Dependency Injection is NOT Just for Testing
There was a recent bit of noise in the Ruby community as DHH posted about the supposed evils of using Dependency Injection (DI for short). For DHH, DI is just too Java-ey, which is supposed to be a diss, I think. This brought out some agreement as well as some strong criticisms. The problem with this entire argument, though, is that it’s poised upon a dangerously faulty premise:
DI is just for testing (?)
The entire arguments, both for and against, are based on the assumption that because there are different ways to test things in Ruby, DI is awkward to use; therefore you should never use it. This is shown through the framing of all of the above posts as though DI only exists to answer the question of, “okay, now how do I test it?”.
Unfortunately this premise is faulty and wrong, and thus the arguments fall flat on both sides. Yes, we don’t need to use DI to test in Ruby, but that does not mean DI has no value in the language. Quite simply, DHH is attempting to throw out the baby with the bath water on this issue.
DI is not a magical concept
Let’s start from the top with a simple revisiting of what dependency injection is:
DI is a way to expose relationships made through composition in order to influence (or control) those composed objects. Put simply, DI is basically when you pass objects into a constructor or method instead of creating them inside the method itself. That’s it. It sounds insanely simple, right? It is.
We actually do this all the time, and it’s not special. DI is just a fancy name for this concept when the compositions we influence happen to be special, like databases, or dates, or, you know, heavy external components that need to be stubbed out in testing. From the start, this does sound very useful for testing in statically typed languages where you cannot hook into any method that’s already been defined. However, that behaviour you immediately think about is a side-effect of DI, not its inherent purpose.
DI is for reuse
The real purpose of DI is that of reuse. DI allows us to take a component’s logic and substitute different compositions so that we can reuse the logic in different scenarios. Some of those compositions we might substitute might be mocks or stubs, but they might also be used in production code too, like:
- A different UI backend. A good example of this is testing frameworks (not tests themselves) which might have different test runners for different UIs—a console runner, a JUnit style XML output runner, a fancy GUI runner, and more. Because this is typically abstracted inside of a generic global “run my tests” controller class/method, there has to be a good way to inject our new backend into this controller (if we’re looking at this from MVC). Yes, we could explicitly pick our backend and run that directly with our tests, but now we’ve inverted our API; the UI is no longer a detail of the controller, it’s the primary interface with which we access the program logic. In other words, instead of asking the Controller setup the View, we’re asking the View to setup the Controller.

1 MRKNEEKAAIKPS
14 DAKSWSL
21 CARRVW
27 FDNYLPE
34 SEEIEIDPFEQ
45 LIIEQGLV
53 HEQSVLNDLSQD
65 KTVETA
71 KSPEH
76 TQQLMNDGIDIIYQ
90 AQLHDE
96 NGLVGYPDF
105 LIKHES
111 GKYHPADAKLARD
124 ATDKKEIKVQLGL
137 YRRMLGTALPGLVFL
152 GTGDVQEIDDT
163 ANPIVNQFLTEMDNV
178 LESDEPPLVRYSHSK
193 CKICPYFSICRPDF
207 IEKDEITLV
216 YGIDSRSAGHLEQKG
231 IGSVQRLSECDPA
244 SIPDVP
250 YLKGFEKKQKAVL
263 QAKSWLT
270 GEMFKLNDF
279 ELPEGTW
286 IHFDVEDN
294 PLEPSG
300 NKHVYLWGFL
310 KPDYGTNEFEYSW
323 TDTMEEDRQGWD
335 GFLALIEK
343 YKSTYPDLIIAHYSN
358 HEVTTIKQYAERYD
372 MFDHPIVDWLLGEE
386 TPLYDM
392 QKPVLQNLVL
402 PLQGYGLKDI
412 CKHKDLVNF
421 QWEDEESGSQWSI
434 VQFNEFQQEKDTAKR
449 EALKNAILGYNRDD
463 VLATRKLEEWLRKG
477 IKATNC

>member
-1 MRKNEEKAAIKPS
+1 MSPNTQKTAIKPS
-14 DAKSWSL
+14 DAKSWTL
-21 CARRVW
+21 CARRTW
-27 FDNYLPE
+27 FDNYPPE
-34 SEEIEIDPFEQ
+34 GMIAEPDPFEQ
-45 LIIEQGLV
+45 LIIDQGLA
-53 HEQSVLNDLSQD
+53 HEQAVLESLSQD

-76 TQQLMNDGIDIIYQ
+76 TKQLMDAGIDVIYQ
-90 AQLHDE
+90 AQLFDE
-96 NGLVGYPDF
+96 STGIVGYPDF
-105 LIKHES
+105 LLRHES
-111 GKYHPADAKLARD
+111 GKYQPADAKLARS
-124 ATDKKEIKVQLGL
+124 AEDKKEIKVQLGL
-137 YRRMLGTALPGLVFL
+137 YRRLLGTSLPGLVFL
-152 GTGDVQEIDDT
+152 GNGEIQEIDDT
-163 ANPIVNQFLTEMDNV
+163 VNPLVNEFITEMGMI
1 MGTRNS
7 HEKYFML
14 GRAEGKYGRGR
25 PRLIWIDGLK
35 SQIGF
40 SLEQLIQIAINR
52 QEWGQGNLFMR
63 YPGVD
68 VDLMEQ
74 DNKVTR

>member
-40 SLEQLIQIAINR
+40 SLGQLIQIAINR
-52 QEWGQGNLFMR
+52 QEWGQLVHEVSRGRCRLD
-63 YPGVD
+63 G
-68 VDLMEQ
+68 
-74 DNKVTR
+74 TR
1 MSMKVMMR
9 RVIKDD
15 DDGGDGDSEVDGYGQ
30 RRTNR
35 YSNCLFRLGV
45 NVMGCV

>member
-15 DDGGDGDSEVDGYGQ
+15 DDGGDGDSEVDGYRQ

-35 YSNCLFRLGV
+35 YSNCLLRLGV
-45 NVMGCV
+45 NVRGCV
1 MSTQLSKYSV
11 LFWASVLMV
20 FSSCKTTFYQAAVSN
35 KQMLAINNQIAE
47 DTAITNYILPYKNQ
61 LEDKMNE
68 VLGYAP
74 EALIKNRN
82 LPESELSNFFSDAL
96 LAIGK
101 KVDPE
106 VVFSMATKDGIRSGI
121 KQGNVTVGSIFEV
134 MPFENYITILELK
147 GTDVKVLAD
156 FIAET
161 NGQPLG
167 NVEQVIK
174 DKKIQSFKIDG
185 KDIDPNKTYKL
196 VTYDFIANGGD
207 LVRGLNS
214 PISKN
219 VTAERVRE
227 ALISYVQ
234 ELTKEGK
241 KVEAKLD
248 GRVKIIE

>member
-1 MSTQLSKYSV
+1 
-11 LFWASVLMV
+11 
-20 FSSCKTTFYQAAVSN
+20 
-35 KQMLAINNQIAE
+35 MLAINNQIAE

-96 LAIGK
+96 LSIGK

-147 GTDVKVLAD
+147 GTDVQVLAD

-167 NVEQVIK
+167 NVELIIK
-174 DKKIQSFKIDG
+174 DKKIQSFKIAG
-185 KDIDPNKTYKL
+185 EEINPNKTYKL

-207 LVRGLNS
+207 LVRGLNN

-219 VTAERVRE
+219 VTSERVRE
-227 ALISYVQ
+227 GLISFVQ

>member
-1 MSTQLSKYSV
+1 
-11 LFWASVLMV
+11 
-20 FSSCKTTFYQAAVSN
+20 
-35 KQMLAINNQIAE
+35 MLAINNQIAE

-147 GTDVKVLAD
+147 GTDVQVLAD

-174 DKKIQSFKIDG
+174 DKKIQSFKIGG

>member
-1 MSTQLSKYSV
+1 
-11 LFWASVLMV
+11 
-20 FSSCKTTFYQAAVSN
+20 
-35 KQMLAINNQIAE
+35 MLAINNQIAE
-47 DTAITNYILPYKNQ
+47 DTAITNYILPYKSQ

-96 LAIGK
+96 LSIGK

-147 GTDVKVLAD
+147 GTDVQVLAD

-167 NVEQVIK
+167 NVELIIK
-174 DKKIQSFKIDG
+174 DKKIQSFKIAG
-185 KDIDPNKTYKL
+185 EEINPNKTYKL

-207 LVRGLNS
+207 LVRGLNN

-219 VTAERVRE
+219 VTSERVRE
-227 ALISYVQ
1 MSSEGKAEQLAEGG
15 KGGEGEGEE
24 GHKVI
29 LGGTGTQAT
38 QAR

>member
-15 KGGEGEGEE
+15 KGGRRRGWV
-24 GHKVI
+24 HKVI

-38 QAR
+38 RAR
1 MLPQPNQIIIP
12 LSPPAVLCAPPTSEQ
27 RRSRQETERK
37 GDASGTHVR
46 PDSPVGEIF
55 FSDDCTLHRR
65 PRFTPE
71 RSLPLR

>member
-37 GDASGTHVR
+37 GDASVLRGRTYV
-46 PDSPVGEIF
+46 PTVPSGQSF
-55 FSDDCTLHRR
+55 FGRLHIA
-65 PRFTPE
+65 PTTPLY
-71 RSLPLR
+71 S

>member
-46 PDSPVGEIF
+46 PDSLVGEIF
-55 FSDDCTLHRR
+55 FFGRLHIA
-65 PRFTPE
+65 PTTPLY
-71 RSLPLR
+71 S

- A different transport backend. Tim Bray talks about the example of substituting
FakeWebin his testing example, but this may as well be an example of a real world application and not just a testing scenario. Maybe we want to take our monolithic Request class and instead run our requests over some HTTP-like protocol over UDP, or maybe even a serial port. If calling
Net::HTTP.newis buried somewhere in an internal
#sendmethod, there’s not much we can do without DI. We can monkeypatch or redefine methods directly on an instance, but these are not thread-safe or elegant solutions to the problem. DI is the elegant solution, here.
- A different database? I’m not sure why this example was lost on DHH, of all people, as DI is being used inside of his own framework and he completely forgot about it. Arguably, I’m no expert on the implementation of ActiveRecord, but conceptually speaking, almost any database-agnostic library like AR handles selecting the DB backend through DI. I’ve roughly tracked this behaviour down to AR’s
#establish_connectionmethod, which allows you to inject, via arguments, values that will influence which backend database drivers are being used in AR. That is basically DI, right there (it’s not a great form of DI, since you can only influence, not fully control, the composition, but I’m sure deeper down in the framework is a method that exposes more control).
TL;DR: you can’t hate DI because you already use it
If you use ActiveRecord and have a bunch of settings in your database.yml file, you are making use of dependency injection. You are influencing a composition through arguments passed into the connection manager. You probably use this all over your own code, too—whenever you defer the creation of an object and allow that object to be overridden by something passed in via arguments. These are all cases of DI.
In other words: DI is not magical. Don’t hate it.
If you’re in Ruby-land, or any dynamic language that lets you swap out method implementations, you shouldn’t use DI solely for testability of your APIs. And that, my friends, is really the only real point about DI being made in these posts.
To qualify the argument a little more: you should be thinking about using DI in your APIs if there are interesting compositions you want to be able to influence or substitute out—specifically large components, like databases, UIs, etc.